U.S. Pat. No. 5,594,247, discloses an apparatus and method for depositing corona charge on a wafer and is incorporated herein by reference. A conductive grid is placed between a corona charge source and the wafer. A potential applied to the grid is used to control the amount of charge applied to the wafer. The invention disclosed in the patent provides excellent uniform charge deposition for wafers having thick oxide layers (e.g., greater than 150 Angstroms). However, as the oxide layer becomes thinner, the permissible voltage across the layer becomes smaller (e.g., 1 volt). As a result, second order effects that could previously be ignored need to be dealt with. In particular, work function variations (e.g., 10 to 100 millivolts) on the grid may create unacceptable variations in the deposited charge density. Areas, for example, less than 0.05 millimeters in diameter may have, for example, microgradients of 5E9 charges per centimeter squared per millimeter. Such a gradient would limit the lowest measurable interface state density to about 1.5E10 charges per centimeter squared per election volt at midgap.

These microgradients cause errors, for example, in the measurement of interface states charge densities in the wafer. In addition, microgradients cause further errors as smaller areas of a wafer are examined.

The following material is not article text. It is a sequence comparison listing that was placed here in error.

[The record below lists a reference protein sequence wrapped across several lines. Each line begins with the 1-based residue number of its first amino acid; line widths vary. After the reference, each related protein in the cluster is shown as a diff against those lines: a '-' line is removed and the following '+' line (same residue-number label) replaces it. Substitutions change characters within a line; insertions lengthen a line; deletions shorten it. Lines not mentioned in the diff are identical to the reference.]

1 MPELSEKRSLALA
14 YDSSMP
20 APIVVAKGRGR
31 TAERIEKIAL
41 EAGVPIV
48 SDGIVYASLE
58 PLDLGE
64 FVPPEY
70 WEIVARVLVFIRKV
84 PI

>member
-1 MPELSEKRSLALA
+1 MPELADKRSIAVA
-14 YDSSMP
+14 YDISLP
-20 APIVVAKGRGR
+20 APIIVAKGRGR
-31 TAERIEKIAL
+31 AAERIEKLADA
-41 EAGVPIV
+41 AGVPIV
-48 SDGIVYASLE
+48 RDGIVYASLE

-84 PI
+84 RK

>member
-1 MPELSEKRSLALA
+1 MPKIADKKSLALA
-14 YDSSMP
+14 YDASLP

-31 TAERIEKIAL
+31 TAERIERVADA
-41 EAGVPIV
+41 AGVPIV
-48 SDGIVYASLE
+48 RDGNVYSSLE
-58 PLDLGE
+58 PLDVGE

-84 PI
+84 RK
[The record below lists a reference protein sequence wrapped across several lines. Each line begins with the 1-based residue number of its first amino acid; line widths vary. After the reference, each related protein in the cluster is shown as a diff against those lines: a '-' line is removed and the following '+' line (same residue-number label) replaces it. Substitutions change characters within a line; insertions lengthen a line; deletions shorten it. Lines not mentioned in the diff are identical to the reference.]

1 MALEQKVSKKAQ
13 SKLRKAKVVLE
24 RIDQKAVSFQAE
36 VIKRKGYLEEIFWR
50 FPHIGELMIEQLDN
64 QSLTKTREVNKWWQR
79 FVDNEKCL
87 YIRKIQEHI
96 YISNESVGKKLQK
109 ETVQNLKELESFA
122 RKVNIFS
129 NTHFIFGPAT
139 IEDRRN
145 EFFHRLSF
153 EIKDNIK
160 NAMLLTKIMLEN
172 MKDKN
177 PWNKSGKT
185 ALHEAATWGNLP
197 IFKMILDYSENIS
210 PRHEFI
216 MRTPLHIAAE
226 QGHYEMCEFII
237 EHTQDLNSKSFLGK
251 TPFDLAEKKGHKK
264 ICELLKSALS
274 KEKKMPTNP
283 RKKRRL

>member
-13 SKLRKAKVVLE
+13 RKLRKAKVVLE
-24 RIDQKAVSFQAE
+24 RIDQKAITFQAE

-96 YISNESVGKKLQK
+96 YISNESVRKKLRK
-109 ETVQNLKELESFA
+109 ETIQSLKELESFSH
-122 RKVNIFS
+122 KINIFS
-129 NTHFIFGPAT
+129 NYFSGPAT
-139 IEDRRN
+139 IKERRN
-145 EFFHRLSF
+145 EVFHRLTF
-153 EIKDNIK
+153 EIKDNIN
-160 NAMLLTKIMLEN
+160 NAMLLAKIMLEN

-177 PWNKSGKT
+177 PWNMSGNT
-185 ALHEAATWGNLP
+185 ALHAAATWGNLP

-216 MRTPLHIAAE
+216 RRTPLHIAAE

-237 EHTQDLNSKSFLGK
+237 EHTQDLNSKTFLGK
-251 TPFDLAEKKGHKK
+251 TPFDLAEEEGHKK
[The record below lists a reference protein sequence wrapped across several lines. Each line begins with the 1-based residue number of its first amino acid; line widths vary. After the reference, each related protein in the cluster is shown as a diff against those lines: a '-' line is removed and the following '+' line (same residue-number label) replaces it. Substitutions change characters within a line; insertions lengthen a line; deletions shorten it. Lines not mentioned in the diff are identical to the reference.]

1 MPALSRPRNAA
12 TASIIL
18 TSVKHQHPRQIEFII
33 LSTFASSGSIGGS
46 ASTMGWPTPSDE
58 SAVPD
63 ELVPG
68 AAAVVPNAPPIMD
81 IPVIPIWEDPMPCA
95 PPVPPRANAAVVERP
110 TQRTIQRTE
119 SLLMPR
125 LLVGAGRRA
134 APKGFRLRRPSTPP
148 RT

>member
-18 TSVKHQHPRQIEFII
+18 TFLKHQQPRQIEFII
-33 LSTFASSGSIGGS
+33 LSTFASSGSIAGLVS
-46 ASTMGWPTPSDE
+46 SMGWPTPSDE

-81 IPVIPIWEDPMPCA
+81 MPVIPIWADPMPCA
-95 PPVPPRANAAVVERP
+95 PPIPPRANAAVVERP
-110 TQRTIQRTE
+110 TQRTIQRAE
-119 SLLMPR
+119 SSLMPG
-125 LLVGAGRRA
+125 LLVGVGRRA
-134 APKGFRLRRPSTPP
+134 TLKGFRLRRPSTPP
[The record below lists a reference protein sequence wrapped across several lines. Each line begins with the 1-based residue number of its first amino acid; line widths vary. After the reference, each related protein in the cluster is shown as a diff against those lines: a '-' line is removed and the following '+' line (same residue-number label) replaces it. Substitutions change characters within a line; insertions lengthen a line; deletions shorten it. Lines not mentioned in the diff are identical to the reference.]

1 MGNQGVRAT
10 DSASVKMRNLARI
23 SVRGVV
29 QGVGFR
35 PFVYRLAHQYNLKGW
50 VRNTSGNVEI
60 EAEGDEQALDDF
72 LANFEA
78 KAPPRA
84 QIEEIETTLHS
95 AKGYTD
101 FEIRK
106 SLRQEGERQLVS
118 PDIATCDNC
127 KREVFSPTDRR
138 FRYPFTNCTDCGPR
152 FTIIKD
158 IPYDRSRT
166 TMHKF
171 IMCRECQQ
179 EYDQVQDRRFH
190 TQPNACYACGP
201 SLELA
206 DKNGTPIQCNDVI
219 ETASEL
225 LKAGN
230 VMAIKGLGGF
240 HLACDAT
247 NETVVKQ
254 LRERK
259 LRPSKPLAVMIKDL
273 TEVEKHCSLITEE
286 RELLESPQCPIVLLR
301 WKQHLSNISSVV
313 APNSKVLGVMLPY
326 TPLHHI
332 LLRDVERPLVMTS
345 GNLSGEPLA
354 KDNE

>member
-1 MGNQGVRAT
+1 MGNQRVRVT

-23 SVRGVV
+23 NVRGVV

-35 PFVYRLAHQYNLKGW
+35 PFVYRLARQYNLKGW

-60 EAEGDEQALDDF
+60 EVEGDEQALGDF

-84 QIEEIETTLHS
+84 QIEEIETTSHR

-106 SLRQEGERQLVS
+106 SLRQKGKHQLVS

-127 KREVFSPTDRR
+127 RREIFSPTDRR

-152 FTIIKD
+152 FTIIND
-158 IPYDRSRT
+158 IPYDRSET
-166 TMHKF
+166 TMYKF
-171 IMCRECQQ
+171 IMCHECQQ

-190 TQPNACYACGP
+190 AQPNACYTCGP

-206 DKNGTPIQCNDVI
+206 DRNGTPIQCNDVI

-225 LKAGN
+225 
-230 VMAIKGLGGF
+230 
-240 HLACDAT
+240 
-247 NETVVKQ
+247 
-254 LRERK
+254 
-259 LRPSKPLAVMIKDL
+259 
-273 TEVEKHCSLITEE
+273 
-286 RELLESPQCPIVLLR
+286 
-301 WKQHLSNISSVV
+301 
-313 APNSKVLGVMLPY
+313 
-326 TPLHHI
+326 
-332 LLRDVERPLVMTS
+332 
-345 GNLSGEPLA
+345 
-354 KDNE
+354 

SUMMARY OF THE INVENTION

An apparatus for depositing a uniform charge on a surface of a semiconductor wafer includes an ion source, a conductive screen between the source and the surface. The screen has at least one slit-like aperture having a length and a width, the length being substantially greater than the width. The apparatus further includes a screen potential control for applying a desired potential to the screen and a translator for moving the aperture generally parallel to the width.

A method for depositing a uniform charge on a surface of a semiconductor wafer includes providing an alternating polarity ion source and providing a conductive screen between the source and the surface. The screen has at least one slit-like aperture having a length and a width, the length being substantially greater than the width. The method further includes providing a screen potential control for applying a desired potential to the screen, applying the desired potential to the screen, moving the aperture generally parallel to the width, and depositing charge on the wafer until the wafer has a potential equal to the desired potential.

BRIEF DESCRIPTION OF THE DRAWINGS

FIG. 1 is a schematic diagram of a side elevation view of an apparatus according to the invention.

FIG. 2 is a plan view from above of a screen according to the invention.

FIG. 3 is a plan view from above of an additional embodiment of a screen according to the invention.